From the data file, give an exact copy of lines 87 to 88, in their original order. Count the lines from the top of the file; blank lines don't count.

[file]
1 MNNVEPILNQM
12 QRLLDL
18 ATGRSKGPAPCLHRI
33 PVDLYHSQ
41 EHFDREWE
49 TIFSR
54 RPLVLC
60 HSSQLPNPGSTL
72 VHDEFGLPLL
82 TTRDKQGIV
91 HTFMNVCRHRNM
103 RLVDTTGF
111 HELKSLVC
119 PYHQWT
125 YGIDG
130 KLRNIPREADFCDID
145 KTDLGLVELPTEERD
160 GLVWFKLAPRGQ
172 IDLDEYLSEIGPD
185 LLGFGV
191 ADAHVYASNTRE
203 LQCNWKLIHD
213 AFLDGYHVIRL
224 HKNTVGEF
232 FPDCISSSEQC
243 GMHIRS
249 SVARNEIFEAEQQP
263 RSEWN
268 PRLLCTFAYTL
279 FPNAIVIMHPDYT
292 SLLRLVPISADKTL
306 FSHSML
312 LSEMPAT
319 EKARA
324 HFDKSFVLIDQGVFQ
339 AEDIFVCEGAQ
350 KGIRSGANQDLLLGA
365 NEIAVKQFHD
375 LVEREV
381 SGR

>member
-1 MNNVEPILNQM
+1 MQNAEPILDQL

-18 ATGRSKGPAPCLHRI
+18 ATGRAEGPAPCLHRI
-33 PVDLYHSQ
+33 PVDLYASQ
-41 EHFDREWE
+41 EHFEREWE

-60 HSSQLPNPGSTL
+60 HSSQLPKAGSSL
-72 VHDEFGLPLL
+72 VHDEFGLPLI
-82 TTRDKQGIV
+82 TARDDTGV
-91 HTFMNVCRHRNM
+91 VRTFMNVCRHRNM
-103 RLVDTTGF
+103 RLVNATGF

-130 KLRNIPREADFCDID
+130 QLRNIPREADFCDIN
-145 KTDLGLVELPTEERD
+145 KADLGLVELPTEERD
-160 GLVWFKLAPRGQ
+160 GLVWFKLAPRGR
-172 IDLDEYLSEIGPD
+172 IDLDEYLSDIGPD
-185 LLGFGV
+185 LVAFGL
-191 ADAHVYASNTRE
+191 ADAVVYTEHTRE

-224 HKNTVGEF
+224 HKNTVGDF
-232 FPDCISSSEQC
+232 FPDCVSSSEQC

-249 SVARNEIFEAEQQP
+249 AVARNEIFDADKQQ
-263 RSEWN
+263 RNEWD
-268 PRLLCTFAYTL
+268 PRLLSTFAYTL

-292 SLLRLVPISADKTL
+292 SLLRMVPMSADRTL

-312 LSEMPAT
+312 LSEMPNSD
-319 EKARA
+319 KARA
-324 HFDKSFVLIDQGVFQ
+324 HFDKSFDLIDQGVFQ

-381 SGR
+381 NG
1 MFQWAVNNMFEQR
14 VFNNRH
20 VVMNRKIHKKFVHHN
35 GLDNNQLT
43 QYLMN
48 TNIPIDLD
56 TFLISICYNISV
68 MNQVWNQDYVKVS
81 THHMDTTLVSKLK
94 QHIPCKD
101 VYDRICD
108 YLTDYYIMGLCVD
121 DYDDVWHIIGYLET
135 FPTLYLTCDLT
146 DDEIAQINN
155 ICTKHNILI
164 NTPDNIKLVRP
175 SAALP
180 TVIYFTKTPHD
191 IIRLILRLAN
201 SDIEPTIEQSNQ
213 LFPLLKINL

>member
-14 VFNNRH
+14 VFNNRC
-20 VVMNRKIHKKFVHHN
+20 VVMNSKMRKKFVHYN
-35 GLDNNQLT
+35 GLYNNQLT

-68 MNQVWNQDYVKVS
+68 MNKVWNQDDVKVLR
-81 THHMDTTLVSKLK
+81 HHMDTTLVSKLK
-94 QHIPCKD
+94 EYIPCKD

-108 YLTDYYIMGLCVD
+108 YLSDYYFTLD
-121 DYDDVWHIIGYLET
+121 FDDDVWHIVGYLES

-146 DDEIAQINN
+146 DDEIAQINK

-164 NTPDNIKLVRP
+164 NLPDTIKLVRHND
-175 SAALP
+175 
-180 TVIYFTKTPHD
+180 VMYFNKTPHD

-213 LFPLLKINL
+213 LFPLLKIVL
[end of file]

+319 KARA
-324 HFDKSFVLIDQGVFQ